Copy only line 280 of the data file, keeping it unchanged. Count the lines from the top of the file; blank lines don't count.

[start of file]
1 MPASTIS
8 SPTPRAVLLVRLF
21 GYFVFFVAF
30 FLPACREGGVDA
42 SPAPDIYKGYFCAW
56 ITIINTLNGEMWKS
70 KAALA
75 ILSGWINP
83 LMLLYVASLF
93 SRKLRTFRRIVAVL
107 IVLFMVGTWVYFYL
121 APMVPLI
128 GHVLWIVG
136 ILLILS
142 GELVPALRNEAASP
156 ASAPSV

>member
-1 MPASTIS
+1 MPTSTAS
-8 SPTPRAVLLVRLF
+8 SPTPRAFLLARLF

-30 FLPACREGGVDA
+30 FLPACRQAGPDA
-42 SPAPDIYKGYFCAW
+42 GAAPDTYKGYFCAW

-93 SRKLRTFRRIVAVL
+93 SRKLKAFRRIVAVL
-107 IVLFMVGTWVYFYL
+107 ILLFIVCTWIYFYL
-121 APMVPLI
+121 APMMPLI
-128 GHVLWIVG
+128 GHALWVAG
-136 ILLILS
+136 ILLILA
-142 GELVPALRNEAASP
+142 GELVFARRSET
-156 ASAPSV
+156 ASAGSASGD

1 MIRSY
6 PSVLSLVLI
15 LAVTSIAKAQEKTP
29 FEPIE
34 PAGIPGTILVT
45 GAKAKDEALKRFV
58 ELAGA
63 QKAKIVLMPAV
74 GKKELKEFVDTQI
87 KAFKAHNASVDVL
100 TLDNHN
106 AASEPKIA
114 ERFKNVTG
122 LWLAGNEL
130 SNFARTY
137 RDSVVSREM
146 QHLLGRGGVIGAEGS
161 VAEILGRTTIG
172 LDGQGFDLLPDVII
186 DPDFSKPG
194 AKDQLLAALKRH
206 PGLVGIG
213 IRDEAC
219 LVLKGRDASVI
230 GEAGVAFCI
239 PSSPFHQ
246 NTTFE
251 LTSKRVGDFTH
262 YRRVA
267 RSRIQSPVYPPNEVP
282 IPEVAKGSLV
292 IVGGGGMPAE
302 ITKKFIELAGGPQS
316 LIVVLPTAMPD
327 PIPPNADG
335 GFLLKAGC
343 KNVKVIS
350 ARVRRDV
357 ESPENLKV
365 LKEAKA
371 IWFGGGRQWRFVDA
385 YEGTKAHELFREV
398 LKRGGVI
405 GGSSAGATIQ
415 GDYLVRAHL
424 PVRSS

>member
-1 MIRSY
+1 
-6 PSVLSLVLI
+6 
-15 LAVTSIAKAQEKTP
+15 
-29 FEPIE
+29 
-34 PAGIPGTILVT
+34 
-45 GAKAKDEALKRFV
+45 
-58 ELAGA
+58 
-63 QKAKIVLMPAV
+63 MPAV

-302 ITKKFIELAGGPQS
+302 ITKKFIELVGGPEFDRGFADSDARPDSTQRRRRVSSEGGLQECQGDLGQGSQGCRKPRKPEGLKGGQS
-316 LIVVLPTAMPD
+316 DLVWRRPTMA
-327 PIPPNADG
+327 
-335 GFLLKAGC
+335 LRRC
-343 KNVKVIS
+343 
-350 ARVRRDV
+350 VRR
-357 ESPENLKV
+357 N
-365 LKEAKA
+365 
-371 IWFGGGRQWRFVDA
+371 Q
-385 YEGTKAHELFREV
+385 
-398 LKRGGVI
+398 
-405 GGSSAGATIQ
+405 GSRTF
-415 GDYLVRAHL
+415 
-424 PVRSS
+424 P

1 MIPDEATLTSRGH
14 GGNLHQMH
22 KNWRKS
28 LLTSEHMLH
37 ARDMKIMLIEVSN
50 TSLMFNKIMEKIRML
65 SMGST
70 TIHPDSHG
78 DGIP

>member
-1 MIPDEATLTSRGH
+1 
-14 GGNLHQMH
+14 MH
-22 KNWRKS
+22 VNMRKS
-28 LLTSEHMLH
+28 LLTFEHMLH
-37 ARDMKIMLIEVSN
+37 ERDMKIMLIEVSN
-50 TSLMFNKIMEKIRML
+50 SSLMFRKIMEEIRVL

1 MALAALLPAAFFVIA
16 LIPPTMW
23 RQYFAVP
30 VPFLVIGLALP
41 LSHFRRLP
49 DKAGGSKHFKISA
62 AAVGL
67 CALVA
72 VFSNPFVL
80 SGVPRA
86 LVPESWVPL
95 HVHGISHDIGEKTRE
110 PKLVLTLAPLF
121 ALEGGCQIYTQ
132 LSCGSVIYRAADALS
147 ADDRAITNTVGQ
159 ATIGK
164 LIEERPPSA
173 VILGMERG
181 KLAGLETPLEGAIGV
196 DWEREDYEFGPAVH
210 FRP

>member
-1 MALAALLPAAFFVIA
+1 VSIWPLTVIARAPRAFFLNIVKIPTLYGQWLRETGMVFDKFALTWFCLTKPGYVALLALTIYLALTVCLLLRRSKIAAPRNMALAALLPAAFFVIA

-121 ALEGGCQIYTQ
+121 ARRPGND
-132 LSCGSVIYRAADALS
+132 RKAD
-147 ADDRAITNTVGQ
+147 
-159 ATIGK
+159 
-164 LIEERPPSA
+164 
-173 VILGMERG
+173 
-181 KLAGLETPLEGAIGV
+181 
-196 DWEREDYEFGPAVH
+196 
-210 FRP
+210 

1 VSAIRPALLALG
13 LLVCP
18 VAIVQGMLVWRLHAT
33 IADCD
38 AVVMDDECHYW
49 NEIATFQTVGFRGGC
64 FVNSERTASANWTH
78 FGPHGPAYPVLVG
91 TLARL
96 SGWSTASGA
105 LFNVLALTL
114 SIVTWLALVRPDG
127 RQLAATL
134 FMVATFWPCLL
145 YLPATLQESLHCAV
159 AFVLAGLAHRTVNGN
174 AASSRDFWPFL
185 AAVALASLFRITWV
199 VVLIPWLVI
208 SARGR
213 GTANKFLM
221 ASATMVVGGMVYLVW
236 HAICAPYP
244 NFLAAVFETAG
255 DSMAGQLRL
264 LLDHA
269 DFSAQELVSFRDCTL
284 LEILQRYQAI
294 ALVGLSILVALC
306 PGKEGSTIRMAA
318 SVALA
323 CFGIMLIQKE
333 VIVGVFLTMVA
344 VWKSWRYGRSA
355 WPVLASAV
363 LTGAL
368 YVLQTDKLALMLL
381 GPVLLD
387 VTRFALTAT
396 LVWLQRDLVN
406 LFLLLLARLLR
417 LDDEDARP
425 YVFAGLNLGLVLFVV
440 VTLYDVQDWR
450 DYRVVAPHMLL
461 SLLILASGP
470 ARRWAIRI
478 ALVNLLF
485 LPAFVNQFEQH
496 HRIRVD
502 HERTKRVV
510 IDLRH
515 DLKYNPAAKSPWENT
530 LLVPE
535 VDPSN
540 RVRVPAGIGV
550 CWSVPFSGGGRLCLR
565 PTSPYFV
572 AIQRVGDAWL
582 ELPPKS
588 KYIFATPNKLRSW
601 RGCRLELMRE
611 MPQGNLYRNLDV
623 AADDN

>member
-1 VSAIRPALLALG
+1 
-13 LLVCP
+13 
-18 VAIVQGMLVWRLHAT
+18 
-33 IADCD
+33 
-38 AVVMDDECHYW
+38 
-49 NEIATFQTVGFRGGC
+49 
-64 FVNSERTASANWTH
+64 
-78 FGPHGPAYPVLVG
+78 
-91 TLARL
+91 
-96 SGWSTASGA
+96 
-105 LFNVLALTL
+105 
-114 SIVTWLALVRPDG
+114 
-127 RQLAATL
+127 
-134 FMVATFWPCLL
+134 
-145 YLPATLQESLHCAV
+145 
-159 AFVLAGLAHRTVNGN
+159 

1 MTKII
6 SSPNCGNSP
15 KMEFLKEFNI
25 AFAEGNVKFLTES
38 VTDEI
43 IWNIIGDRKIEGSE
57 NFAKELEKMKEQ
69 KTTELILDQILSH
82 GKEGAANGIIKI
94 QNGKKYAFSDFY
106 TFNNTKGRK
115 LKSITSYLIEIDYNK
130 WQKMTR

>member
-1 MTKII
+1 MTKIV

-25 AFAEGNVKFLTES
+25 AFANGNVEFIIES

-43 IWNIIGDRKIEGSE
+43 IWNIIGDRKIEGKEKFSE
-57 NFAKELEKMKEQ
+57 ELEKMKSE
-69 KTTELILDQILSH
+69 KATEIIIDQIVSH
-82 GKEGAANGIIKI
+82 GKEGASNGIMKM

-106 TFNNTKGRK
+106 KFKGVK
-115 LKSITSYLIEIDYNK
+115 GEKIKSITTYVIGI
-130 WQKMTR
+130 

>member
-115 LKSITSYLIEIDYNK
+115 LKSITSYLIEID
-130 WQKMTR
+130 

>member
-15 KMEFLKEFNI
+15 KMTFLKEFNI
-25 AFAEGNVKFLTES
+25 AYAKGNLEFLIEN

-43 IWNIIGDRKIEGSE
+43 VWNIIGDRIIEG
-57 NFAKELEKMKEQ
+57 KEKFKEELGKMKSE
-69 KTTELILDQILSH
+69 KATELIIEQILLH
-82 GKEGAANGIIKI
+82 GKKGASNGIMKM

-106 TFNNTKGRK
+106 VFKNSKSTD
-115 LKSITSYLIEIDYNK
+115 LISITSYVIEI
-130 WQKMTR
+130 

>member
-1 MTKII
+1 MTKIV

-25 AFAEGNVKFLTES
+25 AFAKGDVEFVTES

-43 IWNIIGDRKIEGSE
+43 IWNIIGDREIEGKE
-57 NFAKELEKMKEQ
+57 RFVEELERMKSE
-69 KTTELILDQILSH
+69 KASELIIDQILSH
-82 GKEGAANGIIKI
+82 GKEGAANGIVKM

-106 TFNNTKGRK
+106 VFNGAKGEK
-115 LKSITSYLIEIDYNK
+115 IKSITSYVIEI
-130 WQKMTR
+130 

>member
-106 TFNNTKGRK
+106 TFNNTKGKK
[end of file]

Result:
+96 